Slepian Smith, PLLC

Part 1: Fibromyalgia and recent medical advances

Fibromyalgia is a serious disease that can prevent people from working. At our law firm, we regularly represent Social Security Disability Insurance and Supplemental Security Insurance claimants with fibromyalgia in their struggle to prove to the Social Security Administration (SSA) that their symptoms and limitations are disabling.

We have written about fibromyalgia in this space before, but recent medical research merits that we revisit the topic.

Why is a fibromyalgia diagnosis sometimes difficult to establish?

Historically, this illness has been hard to prove because most of its symptoms are subjective, meaning experienced by the person, but not measurable on any lab test or other objective measure. According to the Mayo Clinic, the main symptoms are all subjective:

  • Widespread, long-term aching pain, perhaps aggravated by brain processing issues related to overly sensitized pain receptors and transmitters
  • Memory problems
  • Moodiness
  • Sleep disorders like apnea and restless leg syndrome
  • Tiredness even after sufficient sleep
  • Migraines and other headaches
  • Anxiety and depression
  • Cognitive problems, especially with concentration, sometimes called "fibro fog"

Other conditions that may accompany fibromyalgia include:

  • TMJ disorders
  • Irritable bowel syndrome
  • Bladder pain syndrome or BPS

Fibromyalgia often seems to have no specific trigger, but it may develop after an infection or other physical or mental trauma. There may be a genetic component. Risk of fibromyalgia may increase with lupus or arthritis.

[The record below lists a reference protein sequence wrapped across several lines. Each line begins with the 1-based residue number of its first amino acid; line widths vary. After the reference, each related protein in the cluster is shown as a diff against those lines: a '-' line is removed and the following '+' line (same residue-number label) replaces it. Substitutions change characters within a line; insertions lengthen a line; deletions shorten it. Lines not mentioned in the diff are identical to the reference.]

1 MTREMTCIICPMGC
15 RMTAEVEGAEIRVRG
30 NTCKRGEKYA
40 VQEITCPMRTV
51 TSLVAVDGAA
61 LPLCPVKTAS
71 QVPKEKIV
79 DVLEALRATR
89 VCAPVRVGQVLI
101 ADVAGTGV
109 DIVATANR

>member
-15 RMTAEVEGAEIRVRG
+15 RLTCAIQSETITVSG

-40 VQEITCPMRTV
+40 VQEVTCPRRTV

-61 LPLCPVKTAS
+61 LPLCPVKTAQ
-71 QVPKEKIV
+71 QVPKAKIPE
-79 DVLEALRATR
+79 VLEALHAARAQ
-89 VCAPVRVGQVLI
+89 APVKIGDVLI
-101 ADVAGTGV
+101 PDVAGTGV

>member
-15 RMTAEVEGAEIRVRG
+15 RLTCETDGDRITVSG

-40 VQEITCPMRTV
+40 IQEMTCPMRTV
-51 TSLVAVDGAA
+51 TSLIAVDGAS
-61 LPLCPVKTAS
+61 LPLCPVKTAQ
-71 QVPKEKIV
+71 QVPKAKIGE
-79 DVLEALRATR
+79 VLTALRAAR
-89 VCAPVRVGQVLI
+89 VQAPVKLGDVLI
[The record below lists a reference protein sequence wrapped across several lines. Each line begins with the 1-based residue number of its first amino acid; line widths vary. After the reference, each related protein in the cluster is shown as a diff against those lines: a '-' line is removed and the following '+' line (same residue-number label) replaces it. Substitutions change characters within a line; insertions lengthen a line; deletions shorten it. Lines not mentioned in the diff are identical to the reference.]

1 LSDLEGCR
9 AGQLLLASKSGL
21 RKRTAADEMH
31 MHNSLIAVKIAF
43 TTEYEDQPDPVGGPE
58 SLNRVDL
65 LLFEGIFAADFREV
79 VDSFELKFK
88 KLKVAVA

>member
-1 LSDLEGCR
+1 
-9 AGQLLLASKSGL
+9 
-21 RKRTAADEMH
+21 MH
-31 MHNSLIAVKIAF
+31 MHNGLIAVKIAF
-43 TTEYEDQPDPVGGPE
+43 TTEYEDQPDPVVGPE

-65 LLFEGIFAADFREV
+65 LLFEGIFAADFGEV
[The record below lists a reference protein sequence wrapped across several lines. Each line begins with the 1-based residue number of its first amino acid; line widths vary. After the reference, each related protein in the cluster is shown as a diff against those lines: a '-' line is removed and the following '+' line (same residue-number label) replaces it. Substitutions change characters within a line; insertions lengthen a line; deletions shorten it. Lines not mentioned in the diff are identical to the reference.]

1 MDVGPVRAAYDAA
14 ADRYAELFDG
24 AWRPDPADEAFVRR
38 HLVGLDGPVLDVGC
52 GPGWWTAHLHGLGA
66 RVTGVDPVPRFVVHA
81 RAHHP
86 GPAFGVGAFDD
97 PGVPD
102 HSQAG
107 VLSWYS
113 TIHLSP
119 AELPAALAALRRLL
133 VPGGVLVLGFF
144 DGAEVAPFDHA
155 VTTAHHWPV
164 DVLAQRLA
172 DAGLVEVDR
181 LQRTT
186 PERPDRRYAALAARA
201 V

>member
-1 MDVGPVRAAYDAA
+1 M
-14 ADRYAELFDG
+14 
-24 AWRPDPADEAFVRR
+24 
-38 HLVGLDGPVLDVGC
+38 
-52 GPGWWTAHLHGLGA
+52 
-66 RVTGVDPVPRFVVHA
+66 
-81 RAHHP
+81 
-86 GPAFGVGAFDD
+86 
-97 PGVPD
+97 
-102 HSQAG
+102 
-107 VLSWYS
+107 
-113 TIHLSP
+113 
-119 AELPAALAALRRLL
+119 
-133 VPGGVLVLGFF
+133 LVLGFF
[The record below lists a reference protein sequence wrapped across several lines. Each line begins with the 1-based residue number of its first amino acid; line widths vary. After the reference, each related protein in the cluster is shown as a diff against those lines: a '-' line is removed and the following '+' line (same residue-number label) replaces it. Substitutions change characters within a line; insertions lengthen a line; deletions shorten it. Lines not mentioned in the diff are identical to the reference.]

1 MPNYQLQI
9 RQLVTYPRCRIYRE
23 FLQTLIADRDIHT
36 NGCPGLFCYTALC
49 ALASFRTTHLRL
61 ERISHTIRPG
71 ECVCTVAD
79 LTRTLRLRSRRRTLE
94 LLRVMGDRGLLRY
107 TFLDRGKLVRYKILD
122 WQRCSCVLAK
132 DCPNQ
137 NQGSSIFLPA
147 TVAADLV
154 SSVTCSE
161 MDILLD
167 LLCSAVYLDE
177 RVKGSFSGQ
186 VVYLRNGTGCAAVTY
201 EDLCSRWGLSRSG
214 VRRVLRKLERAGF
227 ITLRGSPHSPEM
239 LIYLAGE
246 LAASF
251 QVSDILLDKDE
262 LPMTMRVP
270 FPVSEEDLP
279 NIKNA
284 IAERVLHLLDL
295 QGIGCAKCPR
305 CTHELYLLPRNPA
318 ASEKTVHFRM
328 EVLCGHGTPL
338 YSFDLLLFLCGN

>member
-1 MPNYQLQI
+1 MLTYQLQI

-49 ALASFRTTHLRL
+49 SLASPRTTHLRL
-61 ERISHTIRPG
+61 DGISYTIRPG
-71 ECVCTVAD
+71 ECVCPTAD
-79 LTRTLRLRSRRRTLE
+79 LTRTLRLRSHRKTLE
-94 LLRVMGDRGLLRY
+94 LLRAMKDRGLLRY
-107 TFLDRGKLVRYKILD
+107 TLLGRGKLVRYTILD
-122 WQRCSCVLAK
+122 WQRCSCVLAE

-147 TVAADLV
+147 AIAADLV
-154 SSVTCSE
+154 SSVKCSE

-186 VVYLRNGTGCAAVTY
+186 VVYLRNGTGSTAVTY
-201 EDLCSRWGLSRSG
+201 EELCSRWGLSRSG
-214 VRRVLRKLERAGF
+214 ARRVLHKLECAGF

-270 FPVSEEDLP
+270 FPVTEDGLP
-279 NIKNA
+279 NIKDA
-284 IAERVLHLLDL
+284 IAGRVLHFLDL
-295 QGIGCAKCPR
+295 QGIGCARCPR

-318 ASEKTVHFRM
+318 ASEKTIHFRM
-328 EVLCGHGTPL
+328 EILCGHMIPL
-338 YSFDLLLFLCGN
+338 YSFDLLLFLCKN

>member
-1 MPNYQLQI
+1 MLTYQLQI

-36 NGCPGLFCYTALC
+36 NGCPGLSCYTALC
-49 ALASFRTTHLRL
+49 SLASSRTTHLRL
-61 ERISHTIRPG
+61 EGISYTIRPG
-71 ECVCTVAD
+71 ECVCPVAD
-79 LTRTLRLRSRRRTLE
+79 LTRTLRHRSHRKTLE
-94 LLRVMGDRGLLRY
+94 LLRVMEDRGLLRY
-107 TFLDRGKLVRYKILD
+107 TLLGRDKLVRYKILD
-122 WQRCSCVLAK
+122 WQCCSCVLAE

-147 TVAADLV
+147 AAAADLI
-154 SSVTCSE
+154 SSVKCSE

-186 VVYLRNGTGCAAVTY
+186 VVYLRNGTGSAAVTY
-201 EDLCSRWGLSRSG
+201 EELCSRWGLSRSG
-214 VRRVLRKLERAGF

Because of the difficulty in diagnosing fibromyalgia, doctors perform lab tests to rule out other conditions like thyroid disease.

There is no treatment or cure. Instead, medical providers may prescribe medications for pain, depression, muscle relaxation as well as occupational, physical and talk therapies. Doctors recommend an overall healthy lifestyle and stress reduction techniques like yoga, massage and others.

Current research

Recent studies have revealed new information about fibromyalgia:

  • Preliminary evidence shows a link between fibromyalgia and insulin resistance or IR, a condition measurable through blood tests. Treatment for IR using metformin, a diabetes drug, also reduced pain associated with fibromyalgia, according to a study published in PLOS ONE on May 6.
  • Researchers are closer to establishing a reliable lab test for fibromyalgia using a vibrational spectroscopy that would measure the unique fingerprint of fibromyalgia in its vibrational energy, according to an article in the December 6, 2018, issue of the Journal of Biological Chemistry.
  • Scientists in Sweden and Massachusetts both found significant brain inflammation in fibromyalgia patients measurable using PET scans, as reported in Science Daily in September 2018.

These and other ongoing fibromyalgia research studies will hopefully support our SSDI and SSI claimants in establishing their disability claims. In part 2 of this post, we will talk about how the SSA analyzes claims based on fibromyalgia.

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